The 6-megapixel Nikon D40 model cannot be upgraded, and the D80 cannot be replaced with the Nikon D40x. Instead, it awkwardly balances between the two models, broadening Nikon’s selection of enthusiast and enthusiast-priced SLRs.
In essence, it is a D80 sensor housed in a D40 housing. An odd turn for Nikon, and a difficult decision for someone purchasing a DSLR for the first time.
When comparing the D40x to the D40, the higher sensor resolution is the only discernible change. In every other way, the camera’s layout, features, and controls resemble Nikon’s entry-level model.
The higher resolution comes with a significant price premium of £200, so the D40x has a lot to live up to. Not to mention that the Canon EOS 400D, one of the Nikon 40x’s main competitors, is now being sold for about £100 less than the D40x.
The Nikon D40x DSLR camera, which was unveiled barely four months after its predecessor, is nearly identical to the D40 with the exception of one significant difference: its 10.2-megapixel sensor, which was directly lifted from the D80, as opposed to the D40’s 6 megapixels.
Due to the new sensor, the ISO range now begins at ISO 100 and extends all the way to ISO 3200. The D40x also uses the shutter mechanism from the more costly D80, which results in a slower flash sync speed (1/200 on the D40x vs. 1/500 on the D40) but a slightly higher continuous shooting speed of 3fps (2.5fps on the older D40).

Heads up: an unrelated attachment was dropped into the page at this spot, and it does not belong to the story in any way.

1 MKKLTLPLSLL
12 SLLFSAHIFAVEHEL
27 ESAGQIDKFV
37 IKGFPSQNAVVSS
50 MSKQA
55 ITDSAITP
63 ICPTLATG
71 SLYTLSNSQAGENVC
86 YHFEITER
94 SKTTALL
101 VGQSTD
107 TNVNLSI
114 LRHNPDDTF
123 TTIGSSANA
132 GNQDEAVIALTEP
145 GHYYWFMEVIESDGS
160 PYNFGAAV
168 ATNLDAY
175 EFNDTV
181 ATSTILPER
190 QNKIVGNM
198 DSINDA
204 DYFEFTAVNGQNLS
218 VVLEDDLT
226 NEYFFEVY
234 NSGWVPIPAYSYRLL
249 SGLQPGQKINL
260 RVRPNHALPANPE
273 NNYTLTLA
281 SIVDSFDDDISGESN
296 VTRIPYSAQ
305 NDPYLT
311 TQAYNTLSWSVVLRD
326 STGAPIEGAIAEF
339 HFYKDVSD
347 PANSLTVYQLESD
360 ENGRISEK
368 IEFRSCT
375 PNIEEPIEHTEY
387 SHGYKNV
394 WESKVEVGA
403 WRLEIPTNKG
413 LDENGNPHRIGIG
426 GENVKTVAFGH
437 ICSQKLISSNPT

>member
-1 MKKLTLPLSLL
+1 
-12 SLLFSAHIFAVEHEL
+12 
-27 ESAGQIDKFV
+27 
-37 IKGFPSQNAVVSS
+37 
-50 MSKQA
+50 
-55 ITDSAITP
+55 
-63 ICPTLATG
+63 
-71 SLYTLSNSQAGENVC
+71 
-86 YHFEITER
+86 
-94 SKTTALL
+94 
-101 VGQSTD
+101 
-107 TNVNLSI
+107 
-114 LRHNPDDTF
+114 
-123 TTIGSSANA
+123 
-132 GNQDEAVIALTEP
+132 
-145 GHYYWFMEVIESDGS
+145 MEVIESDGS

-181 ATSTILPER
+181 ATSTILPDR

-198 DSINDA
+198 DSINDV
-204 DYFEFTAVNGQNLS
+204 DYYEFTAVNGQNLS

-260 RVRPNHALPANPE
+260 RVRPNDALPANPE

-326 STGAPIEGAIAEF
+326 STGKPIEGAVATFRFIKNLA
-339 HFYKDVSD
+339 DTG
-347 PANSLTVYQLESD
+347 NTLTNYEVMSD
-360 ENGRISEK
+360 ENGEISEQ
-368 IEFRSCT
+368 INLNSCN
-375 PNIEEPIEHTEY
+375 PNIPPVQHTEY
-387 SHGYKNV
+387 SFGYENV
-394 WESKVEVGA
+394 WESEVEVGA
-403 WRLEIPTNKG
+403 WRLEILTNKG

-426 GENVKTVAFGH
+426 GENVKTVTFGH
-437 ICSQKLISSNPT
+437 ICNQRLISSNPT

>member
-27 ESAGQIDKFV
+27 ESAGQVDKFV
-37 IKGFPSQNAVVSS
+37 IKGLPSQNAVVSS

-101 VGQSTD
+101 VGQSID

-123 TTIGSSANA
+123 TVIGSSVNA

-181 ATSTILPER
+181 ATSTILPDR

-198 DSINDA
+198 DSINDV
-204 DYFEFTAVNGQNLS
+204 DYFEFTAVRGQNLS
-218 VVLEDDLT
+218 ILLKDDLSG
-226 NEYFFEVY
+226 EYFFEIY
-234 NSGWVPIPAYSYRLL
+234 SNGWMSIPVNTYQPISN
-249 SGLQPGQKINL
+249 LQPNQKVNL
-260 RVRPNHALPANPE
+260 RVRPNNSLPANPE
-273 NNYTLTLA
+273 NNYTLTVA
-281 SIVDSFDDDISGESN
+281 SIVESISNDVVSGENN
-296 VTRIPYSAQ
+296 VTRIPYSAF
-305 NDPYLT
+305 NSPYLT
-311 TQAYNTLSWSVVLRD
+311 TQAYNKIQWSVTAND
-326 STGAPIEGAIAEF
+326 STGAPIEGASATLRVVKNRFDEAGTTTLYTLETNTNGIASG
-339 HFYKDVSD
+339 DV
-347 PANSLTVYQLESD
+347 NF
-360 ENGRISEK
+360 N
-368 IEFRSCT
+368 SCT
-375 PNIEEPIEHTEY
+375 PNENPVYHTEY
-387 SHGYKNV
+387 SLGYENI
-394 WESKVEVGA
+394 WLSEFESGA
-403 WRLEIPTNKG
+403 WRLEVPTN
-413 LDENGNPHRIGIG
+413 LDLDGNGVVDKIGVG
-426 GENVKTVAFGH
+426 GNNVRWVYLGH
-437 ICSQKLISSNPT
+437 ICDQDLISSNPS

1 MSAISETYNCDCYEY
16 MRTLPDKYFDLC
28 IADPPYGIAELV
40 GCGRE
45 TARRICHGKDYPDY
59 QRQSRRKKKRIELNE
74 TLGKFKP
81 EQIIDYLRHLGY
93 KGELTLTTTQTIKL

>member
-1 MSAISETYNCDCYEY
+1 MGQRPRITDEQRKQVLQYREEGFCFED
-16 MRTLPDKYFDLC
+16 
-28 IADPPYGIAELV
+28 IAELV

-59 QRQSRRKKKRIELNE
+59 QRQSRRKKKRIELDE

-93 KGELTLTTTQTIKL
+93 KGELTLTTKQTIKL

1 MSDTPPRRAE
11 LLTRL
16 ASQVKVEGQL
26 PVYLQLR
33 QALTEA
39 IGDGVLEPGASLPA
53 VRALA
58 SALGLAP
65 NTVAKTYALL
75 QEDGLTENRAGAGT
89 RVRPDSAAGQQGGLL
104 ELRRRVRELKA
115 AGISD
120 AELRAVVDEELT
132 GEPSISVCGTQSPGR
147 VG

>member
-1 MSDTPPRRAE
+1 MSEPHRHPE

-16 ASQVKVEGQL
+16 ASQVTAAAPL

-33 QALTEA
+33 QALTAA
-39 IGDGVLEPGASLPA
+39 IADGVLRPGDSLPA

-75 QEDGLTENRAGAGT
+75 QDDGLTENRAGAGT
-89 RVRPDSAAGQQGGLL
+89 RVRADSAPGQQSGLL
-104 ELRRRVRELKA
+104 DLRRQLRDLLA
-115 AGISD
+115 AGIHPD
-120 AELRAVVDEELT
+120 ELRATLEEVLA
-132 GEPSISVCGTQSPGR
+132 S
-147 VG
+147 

The D40x is essentially a 10-megapixel D40 with a few minor changes, however, the extra megapixels come at a higher price, and, more importantly, it now competes with the Canon Digital Rebel XTi/400D and the Sony Alpha A100.
If you’re upgrading from a compact digital camera to a more “serious” DSLR, the Nikon D40x is still a solid choice. However, are the additional megapixels worth the additional cost?
You can immediately tell why the Nikon D40x is so inexpensive when you first take it out of the package. It is incredibly lightweight because of its all-plastic design, especially if you have previously used a more costly DSLR. The included 18-55mm kit lens, which is also built completely of plastic, is the same.
Fit the body and lens together, and everything starts to make a lot more sense, even if you are still unsure about your purchase decision. All of a sudden, you are left with a well-balanced product that is light by DSLR standards but doesn’t feel skimpy or insignificant.
Additionally, Nikon refrained from shrinking the D40x to the same size as some of its primary competitors, namely the Canon EOS Rebel XTi/400D and the Olympus E-400. Instead, the D40x follows in the footsteps of the earlier D50, maintaining a thick handgrip and a “business-like” appearance that is more practical than attractive.
The D40x is undoubtedly made for “regular” hands, which helps to dispel the initial impression that the camera is overly lightweight and plasticky.
The D40x is a pretty complex camera in terms of functionality and the number of external controls it offers, with about 16 in total and some of them having more than one function, despite being targeted at new digital SLR owners.